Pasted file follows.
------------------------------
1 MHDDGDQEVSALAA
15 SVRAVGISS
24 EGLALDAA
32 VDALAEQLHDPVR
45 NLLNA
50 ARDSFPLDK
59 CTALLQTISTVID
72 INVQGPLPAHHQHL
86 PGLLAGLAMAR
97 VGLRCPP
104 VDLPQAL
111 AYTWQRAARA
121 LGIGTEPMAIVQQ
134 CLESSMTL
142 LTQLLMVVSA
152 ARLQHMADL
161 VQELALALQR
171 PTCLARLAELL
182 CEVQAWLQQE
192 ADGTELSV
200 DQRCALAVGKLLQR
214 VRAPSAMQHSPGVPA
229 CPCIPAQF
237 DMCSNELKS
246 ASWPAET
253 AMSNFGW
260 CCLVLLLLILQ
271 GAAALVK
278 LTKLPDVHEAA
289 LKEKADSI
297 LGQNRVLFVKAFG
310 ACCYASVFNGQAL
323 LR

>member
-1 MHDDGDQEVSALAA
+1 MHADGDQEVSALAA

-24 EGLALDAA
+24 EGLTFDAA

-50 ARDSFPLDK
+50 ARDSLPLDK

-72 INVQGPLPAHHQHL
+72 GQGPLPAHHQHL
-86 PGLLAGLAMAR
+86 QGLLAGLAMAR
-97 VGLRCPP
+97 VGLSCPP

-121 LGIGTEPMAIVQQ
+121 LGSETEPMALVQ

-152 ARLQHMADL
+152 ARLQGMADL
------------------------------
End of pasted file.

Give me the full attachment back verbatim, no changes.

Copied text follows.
1 MHDDGDQEVSALAA
15 SVRAVGISS
24 EGLALDAA
32 VDALAEQLHDPVR
45 NLLNA
50 ARDSFPLDK
59 CTALLQTISTVID
72 INVQGPLPAHHQHL
86 PGLLAGLAMAR
97 VGLRCPP
104 VDLPQAL
111 AYTWQRAARA
121 LGIGTEPMAIVQQ
134 CLESSMTL
142 LTQLLMVVSA
152 ARLQHMADL
161 VQELALALQR
171 PTCLARLAELL
182 CEVQAWLQQE
192 ADGTELSV
200 DQRCALAVGKLLQR
214 VRAPSAMQHSPGVPA
229 CPCIPAQF
237 DMCSNELKS
246 ASWPAET
253 AMSNFGW
260 CCLVLLLLILQ
271 GAAALVK
278 LTKLPDVHEAA
289 LKEKADSI
297 LGQNRVLFVKAFG
310 ACCYASVFNGQAL
323 LR

>member
-1 MHDDGDQEVSALAA
+1 MHADGDQEVSALAA

-24 EGLALDAA
+24 EGLTFDAA

-50 ARDSFPLDK
+50 ARDSLPLDK

-72 INVQGPLPAHHQHL
+72 GQGPLPAHHQHL
-86 PGLLAGLAMAR
+86 QGLLAGLAMAR
-97 VGLRCPP
+97 VGLSCPP

-121 LGIGTEPMAIVQQ
+121 LGSETEPMALVQ

-152 ARLQHMADL
+152 ARLQGMADL